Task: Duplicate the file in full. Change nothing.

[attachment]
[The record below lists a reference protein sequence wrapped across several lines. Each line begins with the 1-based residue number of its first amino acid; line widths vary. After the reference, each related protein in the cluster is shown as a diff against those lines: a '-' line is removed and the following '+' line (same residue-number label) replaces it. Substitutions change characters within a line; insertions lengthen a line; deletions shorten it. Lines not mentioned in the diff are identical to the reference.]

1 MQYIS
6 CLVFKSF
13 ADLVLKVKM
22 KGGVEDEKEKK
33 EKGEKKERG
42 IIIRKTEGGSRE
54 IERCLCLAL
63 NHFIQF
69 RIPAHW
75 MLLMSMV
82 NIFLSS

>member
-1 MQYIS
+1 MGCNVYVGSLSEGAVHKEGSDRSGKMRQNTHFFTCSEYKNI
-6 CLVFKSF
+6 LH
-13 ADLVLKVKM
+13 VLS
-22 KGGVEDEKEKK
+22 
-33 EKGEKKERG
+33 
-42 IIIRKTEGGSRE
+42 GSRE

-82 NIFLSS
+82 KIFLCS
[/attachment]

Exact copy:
[The record below lists a reference protein sequence wrapped across several lines. Each line begins with the 1-based residue number of its first amino acid; line widths vary. After the reference, each related protein in the cluster is shown as a diff against those lines: a '-' line is removed and the following '+' line (same residue-number label) replaces it. Substitutions change characters within a line; insertions lengthen a line; deletions shorten it. Lines not mentioned in the diff are identical to the reference.]

1 MQYIS
6 CLVFKSF
13 ADLVLKVKM
22 KGGVEDEKEKK
33 EKGEKKERG
42 IIIRKTEGGSRE
54 IERCLCLAL
63 NHFIQF
69 RIPAHW
75 MLLMSMV
82 NIFLSS

>member
-1 MQYIS
+1 MGCNVYVGSLSEGAVHKEGSDRSGKMRQNTHFFTCSEYKNI
-6 CLVFKSF
+6 LH
-13 ADLVLKVKM
+13 VLS
-22 KGGVEDEKEKK
+22 
-33 EKGEKKERG
+33 
-42 IIIRKTEGGSRE
+42 GSRE

-82 NIFLSS
+82 KIFLCS